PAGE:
Bullying vs. mean words: Why it matters to know the difference


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The complicated issue of bullying usually gets oversimplified or misidentified.

Who is the bully, Student A who says mean things to almost everyone or Student B who constantly makes fun of Student A online?

It’s sometimes difficult to tell, especially online, but it’s important for students and adults to understand there is a difference between a bully and a mean/bossy/angry acquaintance or stranger.

“Bullying has a very definite definition,” says Kathryn Everest, the Fort Worth school district’s director of guidance and counseling. “It’s targeted. It’s pervasive. It’s severe. It’s repeatedly.”

It means “I’m afraid to go to school” or “my schooling is being affected,” not “we disagree with each other” or “we are having mean conflict [within] a group,” Everest said.

Internet users deal with annoying and hateful people, or trolls, online every day.

These trolls usually harass people whose opinion differs from theirs. It’s an unfortunate reality of using social media outlets, most notably Twitter — but it is usually not considered cyberbullying.

Cyberbullying, like in-person bullying, involves targeted, repeated attacks on a person, which can cause significant emotional damage.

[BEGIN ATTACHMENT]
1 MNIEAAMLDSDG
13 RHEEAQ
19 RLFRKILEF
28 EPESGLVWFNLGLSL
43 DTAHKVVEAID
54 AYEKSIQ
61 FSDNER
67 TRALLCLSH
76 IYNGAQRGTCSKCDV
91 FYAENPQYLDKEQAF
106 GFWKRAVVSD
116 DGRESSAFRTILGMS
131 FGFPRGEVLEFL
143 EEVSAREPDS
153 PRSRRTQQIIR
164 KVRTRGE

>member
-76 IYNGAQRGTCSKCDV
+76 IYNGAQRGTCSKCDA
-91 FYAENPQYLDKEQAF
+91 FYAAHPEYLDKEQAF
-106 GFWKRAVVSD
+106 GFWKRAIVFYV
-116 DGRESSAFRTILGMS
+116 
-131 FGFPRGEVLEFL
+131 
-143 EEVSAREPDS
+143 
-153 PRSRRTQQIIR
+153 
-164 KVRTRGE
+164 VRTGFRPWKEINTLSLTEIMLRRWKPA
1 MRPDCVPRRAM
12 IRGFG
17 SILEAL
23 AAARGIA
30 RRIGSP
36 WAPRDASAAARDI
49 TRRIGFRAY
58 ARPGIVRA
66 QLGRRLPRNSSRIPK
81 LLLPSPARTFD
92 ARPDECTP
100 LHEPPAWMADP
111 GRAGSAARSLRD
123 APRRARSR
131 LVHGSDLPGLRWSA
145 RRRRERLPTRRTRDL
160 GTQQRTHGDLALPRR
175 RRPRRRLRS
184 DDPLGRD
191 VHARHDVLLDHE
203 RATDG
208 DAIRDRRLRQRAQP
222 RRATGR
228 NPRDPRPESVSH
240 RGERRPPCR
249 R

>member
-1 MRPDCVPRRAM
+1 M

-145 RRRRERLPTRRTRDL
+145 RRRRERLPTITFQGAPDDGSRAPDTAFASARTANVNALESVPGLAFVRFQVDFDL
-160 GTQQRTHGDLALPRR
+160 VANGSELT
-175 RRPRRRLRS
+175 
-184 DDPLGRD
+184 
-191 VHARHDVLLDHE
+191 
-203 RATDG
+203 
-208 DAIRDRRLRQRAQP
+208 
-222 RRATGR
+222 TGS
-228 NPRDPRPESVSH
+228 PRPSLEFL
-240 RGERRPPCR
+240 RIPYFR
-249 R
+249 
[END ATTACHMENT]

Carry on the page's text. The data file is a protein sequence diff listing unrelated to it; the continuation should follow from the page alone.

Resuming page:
“You have to know the difference to exist in today’s world,” Everest says.

Five years ago, FWISD went to its students for ideas and solutions to be used against cyberbullying. The district created a student-led initiative, It’s Not Okay, which promotes “digital citizenship.”

This approach teaches about the consequences of a negative digital footprint and urges respect for fellow schoolmates, an attempt to stop cyberbullying before it happens.

FWISD’s newest avenue is the Speak Out app, rolling out soon, which will give parents a way to speak up if their child is a victim of bullying.

Students already have multiple ways to report bullying, including the Campus Crime Stoppers Friends for Life program.

A majority of Tarrant County school districts participate in Friends for Life.

Everest says students can also turn to a caring adult. She teaches campus adults to not turn a blind eye.

It’s not the place of school faculty and staff to determine how a student should feel, but they must make sure that the student is heard and that what they say is reported.

Once it is reported, an investigation is required within 10 days. Intervention specialists then create support plans for victim and bully.

“Children who bully are often victims themselves,” Everest says.

Trying to tackle bullying, especially online, can be difficult. It helps to understand the difference between constant online berating from a schoolmate and a heated Twitter argument that has gotten out of hand.

It’s vital to teach students how to spot and report the real bullies in schoolyard situations and to learn coping mechanisms to deal with mean comments.